From my mother’s house, in 1982, when I left for college—for good: her prized crimson cashmere sweater, which she never wore (Orlando, average temperature in January: 70 degrees Fahrenheit), the most collegiate item in our house, which I washed in warm water, which turned my t-shirts, sheets, and underwear pink, all of which I put in the dryer. I pulled out pink everything and the now tiny sweater. I wore it proudly. I called it a “snug.” I wore it with ultra-tight black jeans, black boots. Hair in a ponytail, long earrings I hand-made out of fishing tackle, as though I intended it all to be just this way.

A bowl with a rooster on it, cream on the outside and inside the most interesting shade of ochre, a color I associated with my mom’s happiest days, the 1950s, when she was a reporter, then a teacher, making a weeknight dinner, laughing with my father about this or that.

A blue floral pillowcase. From a set she used so much the cotton had worn to shining, was smooth as silk. How much I wanted my head where her head had been, my cheek against hers.

Her one gown, a color with no name, palest cinnamon mixed with skin tones, tulle. It never fit me. I wanted to give the dusty dress a proper life at college dances and in ballrooms someday when I was tiny and slender as she was, which never happened, could never happen.

Her father’s wood rosary, carried in a pouch in my purse. Her father, Patrick “Buck” Keating, died on Christmas Eve when my mother was fourteen.

I was never the same again, my mother said.

When I came back from university to visit, the first thing she said was: “I know you’ve stolen some things from me and I want my belongings returned.”

I looked my mother in the eye. “I don’t know what you are talking about.”

I didn’t take her jewelry or money or even the paperwork I needed from her to get financial aid. I wonder now at what she chose, this seventeen-year-old girl that I was: a pillowcase, a sweater, a dress, a bowl, and a rosary. Are these the archetypal elements of woman to a girl? Mostly, I didn’t take. I assembled. I assembled just enough to make a complete and good sentence, trying to create a story a girl could live in.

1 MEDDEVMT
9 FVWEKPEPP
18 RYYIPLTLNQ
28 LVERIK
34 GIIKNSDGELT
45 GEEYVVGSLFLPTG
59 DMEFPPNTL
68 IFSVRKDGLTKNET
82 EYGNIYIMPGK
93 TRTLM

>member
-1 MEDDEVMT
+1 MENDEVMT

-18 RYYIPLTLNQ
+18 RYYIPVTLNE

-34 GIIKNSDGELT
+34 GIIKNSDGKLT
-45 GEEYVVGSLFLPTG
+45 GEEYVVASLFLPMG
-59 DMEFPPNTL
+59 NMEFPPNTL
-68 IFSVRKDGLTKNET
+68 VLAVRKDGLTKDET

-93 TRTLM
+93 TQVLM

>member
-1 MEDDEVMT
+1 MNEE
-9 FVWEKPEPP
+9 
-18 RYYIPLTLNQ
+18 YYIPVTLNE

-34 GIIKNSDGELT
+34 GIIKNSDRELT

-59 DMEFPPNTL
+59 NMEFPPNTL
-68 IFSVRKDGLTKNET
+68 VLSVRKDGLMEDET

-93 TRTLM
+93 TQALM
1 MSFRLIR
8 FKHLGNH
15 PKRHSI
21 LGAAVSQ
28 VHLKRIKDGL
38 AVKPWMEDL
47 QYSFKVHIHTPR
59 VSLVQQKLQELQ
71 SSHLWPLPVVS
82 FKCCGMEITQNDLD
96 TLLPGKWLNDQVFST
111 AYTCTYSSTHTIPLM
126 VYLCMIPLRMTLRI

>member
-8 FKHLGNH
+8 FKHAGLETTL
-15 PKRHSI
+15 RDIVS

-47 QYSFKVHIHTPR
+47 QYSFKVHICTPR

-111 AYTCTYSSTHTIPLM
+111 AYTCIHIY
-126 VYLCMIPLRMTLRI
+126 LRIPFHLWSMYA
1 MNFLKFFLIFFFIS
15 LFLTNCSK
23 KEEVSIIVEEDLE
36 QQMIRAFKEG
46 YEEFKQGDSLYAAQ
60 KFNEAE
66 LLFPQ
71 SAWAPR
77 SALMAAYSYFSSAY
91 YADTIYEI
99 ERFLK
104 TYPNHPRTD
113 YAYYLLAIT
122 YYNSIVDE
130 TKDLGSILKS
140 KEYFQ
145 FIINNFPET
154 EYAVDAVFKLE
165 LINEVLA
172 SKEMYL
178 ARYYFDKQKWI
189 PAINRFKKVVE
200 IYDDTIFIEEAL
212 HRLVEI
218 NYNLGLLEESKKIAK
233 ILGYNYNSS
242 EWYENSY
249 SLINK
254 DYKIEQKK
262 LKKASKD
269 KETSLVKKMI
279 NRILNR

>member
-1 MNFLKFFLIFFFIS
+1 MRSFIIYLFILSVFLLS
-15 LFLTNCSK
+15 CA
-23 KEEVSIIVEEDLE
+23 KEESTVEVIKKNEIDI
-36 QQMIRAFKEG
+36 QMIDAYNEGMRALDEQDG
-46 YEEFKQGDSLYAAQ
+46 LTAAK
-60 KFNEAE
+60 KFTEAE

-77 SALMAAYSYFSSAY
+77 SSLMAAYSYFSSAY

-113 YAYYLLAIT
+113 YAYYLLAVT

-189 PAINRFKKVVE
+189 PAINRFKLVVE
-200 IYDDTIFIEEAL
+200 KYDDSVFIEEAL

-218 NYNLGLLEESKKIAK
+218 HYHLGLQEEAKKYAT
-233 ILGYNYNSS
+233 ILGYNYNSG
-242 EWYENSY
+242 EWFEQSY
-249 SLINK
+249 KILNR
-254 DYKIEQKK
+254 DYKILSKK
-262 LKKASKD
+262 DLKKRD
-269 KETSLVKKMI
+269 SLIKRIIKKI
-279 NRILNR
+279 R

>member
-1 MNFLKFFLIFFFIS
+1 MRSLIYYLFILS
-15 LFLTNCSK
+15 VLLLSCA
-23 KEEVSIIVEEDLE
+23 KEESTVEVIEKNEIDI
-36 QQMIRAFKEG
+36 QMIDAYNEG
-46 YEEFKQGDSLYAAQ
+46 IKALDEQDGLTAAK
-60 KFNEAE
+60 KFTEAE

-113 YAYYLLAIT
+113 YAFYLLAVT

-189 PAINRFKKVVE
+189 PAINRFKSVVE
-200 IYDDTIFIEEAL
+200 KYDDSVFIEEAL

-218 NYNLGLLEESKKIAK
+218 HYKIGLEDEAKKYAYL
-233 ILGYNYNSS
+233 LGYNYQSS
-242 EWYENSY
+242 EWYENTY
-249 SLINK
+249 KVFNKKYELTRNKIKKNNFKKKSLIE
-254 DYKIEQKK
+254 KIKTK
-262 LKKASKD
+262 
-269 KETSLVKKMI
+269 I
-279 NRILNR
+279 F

My mother always said to me: You could be so pretty if you tried.

What I took from my father’s house: nothing.

He, and every thing, every body, in that place smelled of smoke, gin, perfume, decay. Damp to the touch.

But wait. Wait. I did take something.

From his blue bedroom, from on his dresser. But it could have been from anywhere in the house, he strew porn magazines in the living room, bathroom, foyer, kitchen counter. I took the fall issue of the magazine Easyriders, containing the only such girl of his I ever came across, a girl who looked almost just like me. She was photographed, in her modest poses (am I airbrushing clothes onto her with faulty memory?) in mossy woods and dry fields, somewhere in the south—kudzu, pine trees—and paired with a gleaming motorcycle, of course.

The way the light fell through the trees, so familiar.

Her motorcycle was small. Similar to one I’d had, a Kawasaki 200. She looked like a junior high school student. She was so small, long wavy light brown hair. My hair. The only small-breasted girl I ever saw in those magazines.

Summer turning to fall, naked under her leather jacket.

I wanted to put my arms around her. Friend. It wasn’t her naked body that captivated my attention, but rather how she was doing life, her body along for the ride. I took her from my father’s house and with me to college.

Talisman. Marker. Back-up plan.

And I took from my father so much that was invisible to me, and I wouldn’t begin to see any of that until decades later.

Heather Sellers is the author of You Don’t Look Like Anyone I KnowEditor’s Choice at The New York Times. Her textbook for the creative writing classroom is The Practice of Creative Writing. She teaches poetry and micro-memoir at The University of South Florida.

Photo by Lauren Crux